WASHINGTON ( Associated Press) – The Federal Reserve on Wednesday intensified its fight against the worst inflation in 40 years by raising its benchmark short-term interest rate by half a percentage point – its most aggressive move since 2000 – and bigger rates to come. indicated an increase.
The Fed’s key rate hike raised it to 1% from 0.75%, the highest point since the pandemic two years ago.
The Fed also announced that it would begin shrinking its massive $9 trillion balance sheet, which mainly consists of Treasury and mortgage bonds. Holdings more than doubled after the pandemic slowdown as the Fed bought trillions of bonds to try to slash long-term lending rates. Reducing the Fed’s holdings would further increase credit costs across the economy.
All told, the Fed’s credit tightening will mean higher lending rates for many consumers and businesses over time, including mortgages, credit cards and auto loans. With prices for food, energy and consumer goods rising, the Fed aims to cool spending – and economic growth, by making it more expensive for individuals and businesses to borrow. The central bank expects that higher borrowing costs will slow spending to reduce inflation, yet will not cause a recession.
It will be a delicate balancing act. The Fed has faced widespread criticism That credit hardening was too slow to begin, and many economists doubt it could avoid creating a recession.
In their statement on Wednesday, policymakers at the central bank said they are “extremely attentive to inflation risks.” The statement also said that Russia’s invasion of Ukraine is adding to inflationary pressures by raising oil and food prices. It added that “COVID-related lockdowns in China are likely to intensify supply chain disruptions,” which could further drive inflation.
Inflation hit 6.6% last month, according to the Fed’s preferred gauge, the highest point in four decades. Inflation has been accelerated by a combination of strong consumer spending, chronic supply constraints and increasingly high gas and food prices, exacerbated by Russia’s war against Ukraine.
Starting June 1, the Fed said it would allow $48 billion worth of bonds to mature without replacing them, a pace that would reach $95 billion by September. At the pace of September, its balance sheet will shrink by about $1 trillion annually.
Chair Jerome Powell has said he would To raise the Fed’s rate rapidly to a level that neither stimulates nor inhibits economic growth. Fed officials have suggested they will reach that point, which the Fed says is about 2.4% by the end of the year.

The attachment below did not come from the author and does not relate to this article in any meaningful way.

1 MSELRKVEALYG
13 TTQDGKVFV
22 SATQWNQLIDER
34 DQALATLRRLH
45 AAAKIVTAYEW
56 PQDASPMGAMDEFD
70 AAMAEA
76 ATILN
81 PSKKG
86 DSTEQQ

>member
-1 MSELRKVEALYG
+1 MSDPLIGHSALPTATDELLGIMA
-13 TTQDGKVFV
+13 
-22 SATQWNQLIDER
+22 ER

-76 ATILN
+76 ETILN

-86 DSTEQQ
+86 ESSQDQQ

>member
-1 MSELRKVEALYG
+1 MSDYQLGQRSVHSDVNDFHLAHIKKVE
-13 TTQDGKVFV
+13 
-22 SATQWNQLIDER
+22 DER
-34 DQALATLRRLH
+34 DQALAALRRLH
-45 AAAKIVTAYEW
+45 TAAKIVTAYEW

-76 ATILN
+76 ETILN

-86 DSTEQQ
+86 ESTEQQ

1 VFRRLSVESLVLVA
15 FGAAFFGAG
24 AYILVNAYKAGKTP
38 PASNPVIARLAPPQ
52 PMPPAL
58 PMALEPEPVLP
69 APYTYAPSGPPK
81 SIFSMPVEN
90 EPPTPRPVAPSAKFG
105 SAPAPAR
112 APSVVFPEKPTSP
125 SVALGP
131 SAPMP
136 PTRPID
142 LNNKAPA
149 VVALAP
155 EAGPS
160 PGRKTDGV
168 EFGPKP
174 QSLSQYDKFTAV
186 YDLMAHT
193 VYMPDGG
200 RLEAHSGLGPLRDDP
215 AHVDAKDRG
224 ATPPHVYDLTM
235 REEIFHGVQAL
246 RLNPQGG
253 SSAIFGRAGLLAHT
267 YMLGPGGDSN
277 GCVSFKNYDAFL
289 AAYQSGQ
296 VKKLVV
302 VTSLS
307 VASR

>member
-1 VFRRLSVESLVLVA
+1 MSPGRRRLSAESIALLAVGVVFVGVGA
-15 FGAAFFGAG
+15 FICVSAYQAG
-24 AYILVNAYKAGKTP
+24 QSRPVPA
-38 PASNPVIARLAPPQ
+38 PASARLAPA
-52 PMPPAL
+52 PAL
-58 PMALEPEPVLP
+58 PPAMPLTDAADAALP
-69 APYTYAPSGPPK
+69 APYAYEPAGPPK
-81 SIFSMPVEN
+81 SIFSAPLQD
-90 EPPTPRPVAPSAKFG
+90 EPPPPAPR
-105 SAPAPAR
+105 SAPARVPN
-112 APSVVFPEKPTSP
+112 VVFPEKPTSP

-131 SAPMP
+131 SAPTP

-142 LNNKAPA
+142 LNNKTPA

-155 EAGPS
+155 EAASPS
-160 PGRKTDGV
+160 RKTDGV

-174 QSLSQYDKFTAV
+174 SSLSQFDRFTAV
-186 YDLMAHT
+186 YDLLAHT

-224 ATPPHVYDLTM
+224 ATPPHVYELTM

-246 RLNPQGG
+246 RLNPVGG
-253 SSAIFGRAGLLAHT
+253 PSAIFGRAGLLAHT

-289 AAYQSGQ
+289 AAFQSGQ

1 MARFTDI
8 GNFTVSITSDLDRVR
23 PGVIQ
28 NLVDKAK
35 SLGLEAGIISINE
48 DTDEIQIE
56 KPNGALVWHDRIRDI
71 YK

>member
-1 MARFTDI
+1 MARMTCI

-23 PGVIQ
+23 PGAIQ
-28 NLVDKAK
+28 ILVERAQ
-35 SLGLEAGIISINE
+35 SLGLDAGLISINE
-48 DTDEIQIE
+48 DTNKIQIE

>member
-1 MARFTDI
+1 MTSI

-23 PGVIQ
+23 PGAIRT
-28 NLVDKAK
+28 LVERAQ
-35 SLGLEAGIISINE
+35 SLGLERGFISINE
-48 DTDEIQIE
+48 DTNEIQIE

The Fed’s credit tightening is already having some effect on the economy. sale of existing homes It sank 2.7% from February to March, reflecting an increase in mortgage rates related to the Fed’s planned rate hikes. The average rate on a 30-year mortgage has jumped 2 percentage points to 5.1% since the beginning of the year.
Yet by most measures, the overall economy remains healthy. This is especially true for the US job market: hiring is strong, layoffs are few, unemployment is near a five-decade low and the number of job openings has reached record highs.
Powell points to the widespread availability of jobs as evidence that the labor market is tight – “to an unhealthy level” that would fuel inflation. The Fed is betting four that higher rates can ease those openings, which will potentially slow wage growth and ease inflationary pressures, without triggering massive layoffs.
For now, with strong hiring – the economy has added at least 400,000 jobs for 11 straight months – and employers grappling with labor shortages, wages are rising at a nearly 5% annual pace. Those wage hikes are driving steady consumer spending despite price increases. In March, consumers increased their spending by 0.2%, even after adjusting for inflation.
Even if the Fed’s benchmark rate is as high as 2.5% by the end of the year, Powell said last monthPolicymakers can still tighten debt – to a level that would stifle growth – “if that’s appropriate.”
Financial markets are pricing in a higher rate of 3.6% by mid-2023, the highest it will be in 15 years. Shrinking the Fed’s balance sheet would add another layer of uncertainty, which could undermine the economy.
Complicating the Fed’s task is a slowdown in global growth. The world’s second largest economy is at risk of recession due to the COVID-19 lockdown in China. And the EU is facing high energy prices and supply chain disruptions after Russia’s invasion of Ukraine.
In addition, other central banks around the world are raising rates as well, a trend that could further stifle global growth. On Thursday, the Bank of England is expected to raise its key rate for the fourth time in a row. Reserve Bank of Australia increased Its rate on Tuesday for the first time in 11 years.
And the European Central Bank, which has been battling slower growth than the United States or the United Kingdom, could raise rates in July, economists expect.